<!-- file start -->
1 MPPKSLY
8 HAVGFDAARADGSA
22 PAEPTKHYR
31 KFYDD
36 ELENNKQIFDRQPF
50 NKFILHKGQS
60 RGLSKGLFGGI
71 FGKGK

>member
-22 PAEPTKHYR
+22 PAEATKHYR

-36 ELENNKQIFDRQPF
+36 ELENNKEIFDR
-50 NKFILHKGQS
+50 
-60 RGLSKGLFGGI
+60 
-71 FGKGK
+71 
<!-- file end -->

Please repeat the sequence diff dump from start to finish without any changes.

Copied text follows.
1 MPPKSLY
8 HAVGFDAARADGSA
22 PAEPTKHYR
31 KFYDD
36 ELENNKQIFDRQPF
50 NKFILHKGQS
60 RGLSKGLFGGI
71 FGKGK

>member
-22 PAEPTKHYR
+22 PAEATKHYR

-36 ELENNKQIFDRQPF
+36 ELENNKEIFDR
-50 NKFILHKGQS
+50 
-60 RGLSKGLFGGI
+60 
-71 FGKGK
+71 